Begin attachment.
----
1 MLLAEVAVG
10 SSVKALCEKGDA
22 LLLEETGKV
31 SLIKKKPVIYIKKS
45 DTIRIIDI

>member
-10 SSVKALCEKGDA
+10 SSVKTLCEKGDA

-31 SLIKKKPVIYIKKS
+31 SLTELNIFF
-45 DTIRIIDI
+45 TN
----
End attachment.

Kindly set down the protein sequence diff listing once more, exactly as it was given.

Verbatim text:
1 MLLAEVAVG
10 SSVKALCEKGDA
22 LLLEETGKV
31 SLIKKKPVIYIKKS
45 DTIRIIDI

>member
-10 SSVKALCEKGDA
+10 SSVKTLCEKGDA

-31 SLIKKKPVIYIKKS
+31 SLTELNIFF
-45 DTIRIIDI
+45 TN